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Volatilities in South Korea's future wholesale power prices: Driving renewable profitability in the coming years
The renewable energy market in South Korea is at last on a firm path to solid growth. The capacity additions of solar PV reached a record high last year with 4.1 gigawatts coming online - equivalent to 28% of total solar PV capacity. The country's largest solar PV plant with 100 megawatts PV plant and 312MWh battery storage capacity was built on the abandoned salt field in Younggwang area, which will generate electricity enough to cover more than the entire region. The 60 megawatts demonstration offshore wind project off the Southwest coast also came online in November 2020, the first commercial-scale offshore wind project after nearly 10 years of back and forth in resolving local residents opposition and obtaining permits. With the renewables market finally gaining momentum, the key question remains whether the forthcoming solar PV and wind projects will continue to generate attractive returns to project developers and financiers alike.
IHS Markit simulated the wholesale market via a plant-level hourly dispatch model to provide the power price outlook. The power price, or system marginal price (SMP) in South Korea's cost-based pool market, is an instrumental set of data needed in determining the long-term contract price of solar PV and wind projects. The outcome from our model revealed that three factors remain key input variables in driving the future power price: fuel price, energy transition progress and load profile dynamics. All these input variables represent a combination of regulatory and market factors ranging from a carbon price to changes in coal and nuclear power, which will drive the power price up or down.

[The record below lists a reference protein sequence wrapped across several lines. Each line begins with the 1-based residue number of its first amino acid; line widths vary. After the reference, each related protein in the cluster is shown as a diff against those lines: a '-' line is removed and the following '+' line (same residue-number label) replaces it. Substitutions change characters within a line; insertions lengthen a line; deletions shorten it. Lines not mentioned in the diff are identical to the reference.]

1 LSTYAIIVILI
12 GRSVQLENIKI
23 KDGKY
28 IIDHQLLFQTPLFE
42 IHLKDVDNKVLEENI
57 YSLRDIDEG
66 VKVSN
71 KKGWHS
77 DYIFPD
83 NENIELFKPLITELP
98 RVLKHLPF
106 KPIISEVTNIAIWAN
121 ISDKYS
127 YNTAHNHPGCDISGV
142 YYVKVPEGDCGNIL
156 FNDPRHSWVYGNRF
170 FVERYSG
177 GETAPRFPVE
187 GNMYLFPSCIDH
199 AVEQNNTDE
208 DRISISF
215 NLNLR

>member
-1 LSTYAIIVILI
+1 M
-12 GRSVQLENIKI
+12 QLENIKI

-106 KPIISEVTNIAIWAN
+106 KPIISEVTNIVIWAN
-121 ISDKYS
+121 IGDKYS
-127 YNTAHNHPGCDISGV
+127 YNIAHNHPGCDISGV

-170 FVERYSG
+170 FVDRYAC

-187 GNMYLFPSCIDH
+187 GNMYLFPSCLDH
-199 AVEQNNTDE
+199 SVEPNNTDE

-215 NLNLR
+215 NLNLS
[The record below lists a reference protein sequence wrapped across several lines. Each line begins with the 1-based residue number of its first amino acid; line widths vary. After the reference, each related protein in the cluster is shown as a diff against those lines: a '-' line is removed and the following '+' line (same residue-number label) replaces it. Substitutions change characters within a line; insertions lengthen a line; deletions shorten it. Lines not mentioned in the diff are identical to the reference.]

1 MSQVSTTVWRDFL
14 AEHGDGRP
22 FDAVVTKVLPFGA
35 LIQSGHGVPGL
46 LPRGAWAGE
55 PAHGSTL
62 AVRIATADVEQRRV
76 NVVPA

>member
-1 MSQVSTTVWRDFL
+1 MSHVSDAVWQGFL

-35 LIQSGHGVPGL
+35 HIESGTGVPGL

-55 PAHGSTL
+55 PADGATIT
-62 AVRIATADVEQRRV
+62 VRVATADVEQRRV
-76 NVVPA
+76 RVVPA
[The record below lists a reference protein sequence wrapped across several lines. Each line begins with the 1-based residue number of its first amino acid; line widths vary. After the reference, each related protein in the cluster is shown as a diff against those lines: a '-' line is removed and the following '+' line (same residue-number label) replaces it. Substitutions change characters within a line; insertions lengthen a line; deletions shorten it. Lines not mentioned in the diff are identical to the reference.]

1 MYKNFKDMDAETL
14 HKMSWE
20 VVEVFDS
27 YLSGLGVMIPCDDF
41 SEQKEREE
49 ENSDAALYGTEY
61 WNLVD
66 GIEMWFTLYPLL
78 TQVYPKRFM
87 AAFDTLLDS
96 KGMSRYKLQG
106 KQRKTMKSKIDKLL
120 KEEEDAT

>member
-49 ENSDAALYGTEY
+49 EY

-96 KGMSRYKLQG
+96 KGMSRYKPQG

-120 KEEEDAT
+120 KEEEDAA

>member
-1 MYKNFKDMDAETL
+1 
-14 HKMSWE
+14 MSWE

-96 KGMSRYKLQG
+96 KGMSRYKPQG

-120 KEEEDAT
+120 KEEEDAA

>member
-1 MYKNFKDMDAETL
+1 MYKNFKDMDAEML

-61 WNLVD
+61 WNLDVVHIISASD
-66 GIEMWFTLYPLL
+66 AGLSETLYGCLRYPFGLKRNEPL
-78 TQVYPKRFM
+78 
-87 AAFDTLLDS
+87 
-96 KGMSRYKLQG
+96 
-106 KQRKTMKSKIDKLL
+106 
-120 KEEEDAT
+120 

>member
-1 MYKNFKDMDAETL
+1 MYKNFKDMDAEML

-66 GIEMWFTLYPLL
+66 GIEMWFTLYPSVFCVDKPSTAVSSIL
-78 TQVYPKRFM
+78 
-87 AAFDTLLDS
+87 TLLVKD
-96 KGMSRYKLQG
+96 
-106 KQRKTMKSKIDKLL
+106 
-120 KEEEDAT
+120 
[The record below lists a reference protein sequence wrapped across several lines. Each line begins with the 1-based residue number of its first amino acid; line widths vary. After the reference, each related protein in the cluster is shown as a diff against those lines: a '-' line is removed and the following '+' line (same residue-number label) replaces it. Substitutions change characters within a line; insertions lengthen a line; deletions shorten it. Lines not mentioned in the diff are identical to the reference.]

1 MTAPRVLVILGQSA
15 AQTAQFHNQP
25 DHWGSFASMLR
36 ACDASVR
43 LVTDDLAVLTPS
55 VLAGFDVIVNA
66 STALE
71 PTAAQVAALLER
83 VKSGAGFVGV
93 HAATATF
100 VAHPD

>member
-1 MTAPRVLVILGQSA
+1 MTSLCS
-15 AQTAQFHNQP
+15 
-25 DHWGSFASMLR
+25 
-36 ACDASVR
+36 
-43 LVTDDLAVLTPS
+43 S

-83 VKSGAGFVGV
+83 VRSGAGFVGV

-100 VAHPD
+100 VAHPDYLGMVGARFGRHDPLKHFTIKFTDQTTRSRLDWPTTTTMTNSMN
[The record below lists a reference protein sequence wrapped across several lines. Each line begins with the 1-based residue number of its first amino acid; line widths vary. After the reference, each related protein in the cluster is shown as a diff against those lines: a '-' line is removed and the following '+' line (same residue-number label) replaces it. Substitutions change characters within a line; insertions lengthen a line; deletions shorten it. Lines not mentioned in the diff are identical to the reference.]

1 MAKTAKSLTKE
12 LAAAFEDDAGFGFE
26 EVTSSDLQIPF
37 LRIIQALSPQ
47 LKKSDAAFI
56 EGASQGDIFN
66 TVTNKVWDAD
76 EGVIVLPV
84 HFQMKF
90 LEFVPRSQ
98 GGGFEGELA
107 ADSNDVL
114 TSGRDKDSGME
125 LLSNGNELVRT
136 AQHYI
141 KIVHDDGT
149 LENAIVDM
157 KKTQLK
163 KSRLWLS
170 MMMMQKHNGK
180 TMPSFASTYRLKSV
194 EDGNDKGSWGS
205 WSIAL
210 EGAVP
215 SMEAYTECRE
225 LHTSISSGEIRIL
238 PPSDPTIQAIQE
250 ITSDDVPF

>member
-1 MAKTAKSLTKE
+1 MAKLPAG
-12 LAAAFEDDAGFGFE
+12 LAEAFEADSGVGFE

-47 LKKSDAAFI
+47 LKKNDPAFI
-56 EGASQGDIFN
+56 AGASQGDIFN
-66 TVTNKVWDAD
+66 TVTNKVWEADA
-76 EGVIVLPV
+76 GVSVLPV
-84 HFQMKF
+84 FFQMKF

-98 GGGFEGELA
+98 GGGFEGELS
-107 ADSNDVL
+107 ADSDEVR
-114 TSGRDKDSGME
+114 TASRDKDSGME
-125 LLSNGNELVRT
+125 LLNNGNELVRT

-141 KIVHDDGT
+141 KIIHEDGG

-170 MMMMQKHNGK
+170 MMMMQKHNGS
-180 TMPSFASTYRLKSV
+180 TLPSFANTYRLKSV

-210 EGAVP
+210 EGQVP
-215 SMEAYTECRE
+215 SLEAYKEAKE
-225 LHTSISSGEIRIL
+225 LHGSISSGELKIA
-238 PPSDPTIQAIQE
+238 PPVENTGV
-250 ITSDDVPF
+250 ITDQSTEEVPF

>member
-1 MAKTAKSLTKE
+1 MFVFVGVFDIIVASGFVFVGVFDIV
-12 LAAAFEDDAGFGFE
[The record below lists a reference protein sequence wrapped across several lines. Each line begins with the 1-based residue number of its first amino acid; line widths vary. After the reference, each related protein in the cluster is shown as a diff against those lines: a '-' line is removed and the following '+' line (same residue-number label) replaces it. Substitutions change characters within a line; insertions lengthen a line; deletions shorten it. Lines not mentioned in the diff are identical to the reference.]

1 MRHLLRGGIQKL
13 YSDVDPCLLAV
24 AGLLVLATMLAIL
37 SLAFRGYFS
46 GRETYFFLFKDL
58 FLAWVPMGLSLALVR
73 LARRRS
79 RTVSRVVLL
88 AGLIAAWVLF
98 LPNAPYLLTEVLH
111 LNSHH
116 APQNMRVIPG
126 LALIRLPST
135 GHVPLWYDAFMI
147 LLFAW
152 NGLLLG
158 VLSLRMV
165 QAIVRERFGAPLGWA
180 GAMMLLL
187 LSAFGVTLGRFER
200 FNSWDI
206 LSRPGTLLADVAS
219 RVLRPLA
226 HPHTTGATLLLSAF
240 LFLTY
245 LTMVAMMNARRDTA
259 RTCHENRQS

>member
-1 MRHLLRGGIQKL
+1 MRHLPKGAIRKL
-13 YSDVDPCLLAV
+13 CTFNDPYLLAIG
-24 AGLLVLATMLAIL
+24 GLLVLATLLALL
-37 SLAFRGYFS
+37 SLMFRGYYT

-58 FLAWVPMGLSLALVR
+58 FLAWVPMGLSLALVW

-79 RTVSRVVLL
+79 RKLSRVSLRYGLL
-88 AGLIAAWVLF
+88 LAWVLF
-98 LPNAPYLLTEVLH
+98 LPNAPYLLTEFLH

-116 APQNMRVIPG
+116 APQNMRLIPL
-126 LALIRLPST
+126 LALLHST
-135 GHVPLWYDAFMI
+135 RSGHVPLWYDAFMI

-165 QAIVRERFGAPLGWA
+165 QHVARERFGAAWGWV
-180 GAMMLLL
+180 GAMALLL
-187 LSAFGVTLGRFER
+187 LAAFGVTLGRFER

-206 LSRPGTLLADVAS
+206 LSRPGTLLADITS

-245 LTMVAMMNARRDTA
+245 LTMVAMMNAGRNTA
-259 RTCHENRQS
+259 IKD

First, the fuel price, especially the imported LNG price, will continue to guide the future power price, as gas-fired power generators are the main price-setters in South Korea's power market. Moving forward, a different set of LNG benchmark prices such as the US Henry Hub and Asian spot LNG will set the delivered LNG price because LNG importers diversify their portfolio to hedge oil price risks. The changes in the domestic wholesale gas tariff of the country's monopoly gas supplier, Korea Gas Corporation (KOGAS), are also expected to put downward pressure on the SMP. However, its impact is likely to be minor.
Second, the country's energy transition in the next two decades will also significantly impact the SMP. The changes in the energy mix triggered by decommissioning of coal and nuclear power will push up the power price in the long run, although its impact will be partly offset by a surge in renewables. The rise in carbon prices is also expected to drive up the SMP, as they will be added to the short-run marginal cost of all the thermal generators in the merit dispatch starting in 2021.
Lastly, the load profile of electricity consumers in the future will also influence the direction of the power price. While the country's overall electricity consumption is expected to be relatively flat, rising volatility in peak demand caused by increasing extreme weather events such as heatwaves or a long cold winter could always shake the short-term power price.
Incorporating all of the above factors, IHS Markit's inaugural South Korea long-term power price outlook will help provide an insight into investing in future renewable projects in the country.
For more on our energy research in Asia Pacific, visit our Asia Pacific Regional Integrated Energy Service page.
Vince Heo (Yoonjae Heo) is an associate director at IHS Markit, managing the Gas, Power, and Energy Futures team in Seoul.
Posted on 14 June 2021
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